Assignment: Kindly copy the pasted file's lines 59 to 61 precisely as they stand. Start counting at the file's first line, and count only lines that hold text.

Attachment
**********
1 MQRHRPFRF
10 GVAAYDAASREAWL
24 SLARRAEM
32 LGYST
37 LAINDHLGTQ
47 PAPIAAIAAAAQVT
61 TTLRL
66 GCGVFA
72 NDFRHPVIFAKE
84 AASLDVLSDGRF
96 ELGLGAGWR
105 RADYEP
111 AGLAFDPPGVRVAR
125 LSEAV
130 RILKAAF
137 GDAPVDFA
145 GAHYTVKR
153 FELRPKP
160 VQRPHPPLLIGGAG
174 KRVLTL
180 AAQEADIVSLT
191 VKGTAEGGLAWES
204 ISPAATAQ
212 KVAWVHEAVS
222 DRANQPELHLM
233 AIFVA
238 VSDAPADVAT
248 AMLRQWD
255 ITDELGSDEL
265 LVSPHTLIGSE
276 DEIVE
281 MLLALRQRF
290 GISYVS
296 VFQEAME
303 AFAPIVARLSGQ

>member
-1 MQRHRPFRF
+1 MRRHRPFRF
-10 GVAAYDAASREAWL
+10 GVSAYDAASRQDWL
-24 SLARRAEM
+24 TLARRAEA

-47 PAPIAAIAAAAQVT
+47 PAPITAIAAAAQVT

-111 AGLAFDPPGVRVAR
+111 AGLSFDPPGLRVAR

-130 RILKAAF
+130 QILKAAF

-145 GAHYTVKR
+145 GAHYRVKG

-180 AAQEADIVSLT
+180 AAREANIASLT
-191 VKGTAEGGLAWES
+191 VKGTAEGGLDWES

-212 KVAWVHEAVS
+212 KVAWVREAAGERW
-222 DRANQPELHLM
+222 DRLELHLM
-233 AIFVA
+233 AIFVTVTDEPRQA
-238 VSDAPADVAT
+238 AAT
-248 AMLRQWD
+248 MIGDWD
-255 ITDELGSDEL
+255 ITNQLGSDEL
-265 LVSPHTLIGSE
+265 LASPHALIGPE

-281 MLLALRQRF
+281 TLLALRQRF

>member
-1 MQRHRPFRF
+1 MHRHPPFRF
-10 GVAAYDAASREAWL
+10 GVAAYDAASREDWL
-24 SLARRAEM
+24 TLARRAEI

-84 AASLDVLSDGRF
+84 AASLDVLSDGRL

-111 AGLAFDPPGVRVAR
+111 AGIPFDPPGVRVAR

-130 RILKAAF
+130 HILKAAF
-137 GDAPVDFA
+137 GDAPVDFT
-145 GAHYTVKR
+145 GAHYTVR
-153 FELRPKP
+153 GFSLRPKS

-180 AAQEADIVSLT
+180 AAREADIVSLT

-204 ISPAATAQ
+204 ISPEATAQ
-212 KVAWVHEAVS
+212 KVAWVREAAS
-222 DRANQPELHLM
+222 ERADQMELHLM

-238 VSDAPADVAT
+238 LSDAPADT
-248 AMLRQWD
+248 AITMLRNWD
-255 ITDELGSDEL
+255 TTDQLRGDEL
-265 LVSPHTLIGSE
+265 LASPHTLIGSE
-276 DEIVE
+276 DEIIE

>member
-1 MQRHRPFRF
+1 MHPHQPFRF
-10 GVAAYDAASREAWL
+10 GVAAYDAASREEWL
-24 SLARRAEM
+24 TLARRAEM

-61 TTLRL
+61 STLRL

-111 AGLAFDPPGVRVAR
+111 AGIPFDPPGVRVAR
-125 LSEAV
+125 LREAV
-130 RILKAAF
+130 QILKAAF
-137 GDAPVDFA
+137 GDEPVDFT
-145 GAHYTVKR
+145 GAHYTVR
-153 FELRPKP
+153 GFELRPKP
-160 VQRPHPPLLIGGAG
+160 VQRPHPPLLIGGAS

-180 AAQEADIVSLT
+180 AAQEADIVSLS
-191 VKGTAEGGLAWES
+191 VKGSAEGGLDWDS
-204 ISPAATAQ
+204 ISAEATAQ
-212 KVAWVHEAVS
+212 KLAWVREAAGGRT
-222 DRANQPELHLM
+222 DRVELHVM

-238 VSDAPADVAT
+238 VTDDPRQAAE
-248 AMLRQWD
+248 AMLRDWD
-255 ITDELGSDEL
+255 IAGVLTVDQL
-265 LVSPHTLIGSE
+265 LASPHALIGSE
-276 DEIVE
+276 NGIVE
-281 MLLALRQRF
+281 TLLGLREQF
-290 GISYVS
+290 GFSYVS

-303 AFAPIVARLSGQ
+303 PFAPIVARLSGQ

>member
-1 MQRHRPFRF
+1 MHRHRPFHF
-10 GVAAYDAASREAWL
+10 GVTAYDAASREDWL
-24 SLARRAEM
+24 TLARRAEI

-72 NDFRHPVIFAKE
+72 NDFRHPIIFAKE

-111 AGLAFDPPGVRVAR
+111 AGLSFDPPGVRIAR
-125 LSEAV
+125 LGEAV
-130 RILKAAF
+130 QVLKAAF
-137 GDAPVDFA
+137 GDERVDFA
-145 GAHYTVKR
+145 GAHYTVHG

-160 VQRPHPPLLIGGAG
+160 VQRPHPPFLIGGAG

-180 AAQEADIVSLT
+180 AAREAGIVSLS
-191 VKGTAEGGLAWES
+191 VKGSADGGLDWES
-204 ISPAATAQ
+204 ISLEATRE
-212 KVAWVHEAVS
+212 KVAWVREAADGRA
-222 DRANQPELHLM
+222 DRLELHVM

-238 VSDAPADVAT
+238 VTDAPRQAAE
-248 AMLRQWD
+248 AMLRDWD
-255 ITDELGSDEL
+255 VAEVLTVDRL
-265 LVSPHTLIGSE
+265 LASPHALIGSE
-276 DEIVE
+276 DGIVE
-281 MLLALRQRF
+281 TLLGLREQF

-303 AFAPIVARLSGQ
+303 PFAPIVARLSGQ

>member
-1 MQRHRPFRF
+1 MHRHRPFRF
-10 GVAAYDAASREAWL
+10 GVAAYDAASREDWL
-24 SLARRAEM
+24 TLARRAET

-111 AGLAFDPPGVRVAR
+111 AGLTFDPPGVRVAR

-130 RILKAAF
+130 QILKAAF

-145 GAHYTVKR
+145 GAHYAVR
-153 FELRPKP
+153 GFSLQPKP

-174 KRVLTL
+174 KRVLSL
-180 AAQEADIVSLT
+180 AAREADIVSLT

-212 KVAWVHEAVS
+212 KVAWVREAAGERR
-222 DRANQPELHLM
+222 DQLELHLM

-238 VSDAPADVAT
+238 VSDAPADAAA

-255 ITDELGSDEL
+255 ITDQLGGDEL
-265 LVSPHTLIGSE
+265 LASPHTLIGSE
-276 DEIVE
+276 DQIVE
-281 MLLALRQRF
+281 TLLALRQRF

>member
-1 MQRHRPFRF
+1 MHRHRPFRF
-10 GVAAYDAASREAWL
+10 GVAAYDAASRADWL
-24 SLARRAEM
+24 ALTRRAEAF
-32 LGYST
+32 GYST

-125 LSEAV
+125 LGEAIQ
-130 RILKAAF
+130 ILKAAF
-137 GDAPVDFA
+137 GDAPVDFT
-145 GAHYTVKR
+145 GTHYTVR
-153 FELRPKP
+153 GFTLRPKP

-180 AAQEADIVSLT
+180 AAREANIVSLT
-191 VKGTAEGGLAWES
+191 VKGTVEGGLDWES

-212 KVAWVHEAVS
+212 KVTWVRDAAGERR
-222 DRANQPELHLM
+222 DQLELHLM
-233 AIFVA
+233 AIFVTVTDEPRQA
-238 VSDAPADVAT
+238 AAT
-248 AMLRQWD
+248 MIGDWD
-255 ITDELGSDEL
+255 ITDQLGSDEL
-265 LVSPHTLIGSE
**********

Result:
-233 AIFVA
+233 AIFVTVTDEPRQA
-238 VSDAPADVAT